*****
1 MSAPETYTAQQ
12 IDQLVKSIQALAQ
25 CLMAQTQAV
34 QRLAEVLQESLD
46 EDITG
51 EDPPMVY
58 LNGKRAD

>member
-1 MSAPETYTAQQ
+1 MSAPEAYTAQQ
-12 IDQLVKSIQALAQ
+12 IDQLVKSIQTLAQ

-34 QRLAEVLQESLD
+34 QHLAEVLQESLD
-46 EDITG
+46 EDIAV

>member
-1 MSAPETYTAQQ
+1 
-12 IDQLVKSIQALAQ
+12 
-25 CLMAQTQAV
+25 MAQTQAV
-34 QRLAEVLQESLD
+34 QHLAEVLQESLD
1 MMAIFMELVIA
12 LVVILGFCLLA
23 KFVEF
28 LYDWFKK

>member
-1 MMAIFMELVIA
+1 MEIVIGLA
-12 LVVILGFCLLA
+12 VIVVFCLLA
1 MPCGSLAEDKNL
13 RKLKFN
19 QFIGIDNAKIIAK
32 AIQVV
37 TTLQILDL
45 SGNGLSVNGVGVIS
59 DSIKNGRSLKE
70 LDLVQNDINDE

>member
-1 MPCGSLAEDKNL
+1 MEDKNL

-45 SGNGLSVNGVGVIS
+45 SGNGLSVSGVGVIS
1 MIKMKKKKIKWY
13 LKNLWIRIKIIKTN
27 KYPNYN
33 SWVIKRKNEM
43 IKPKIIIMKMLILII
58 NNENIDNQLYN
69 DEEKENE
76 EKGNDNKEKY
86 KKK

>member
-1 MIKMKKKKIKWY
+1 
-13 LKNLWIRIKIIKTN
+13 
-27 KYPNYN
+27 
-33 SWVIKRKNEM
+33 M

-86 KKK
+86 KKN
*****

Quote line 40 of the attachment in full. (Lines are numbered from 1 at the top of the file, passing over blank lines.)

45 SGNGLSVNGVGVIS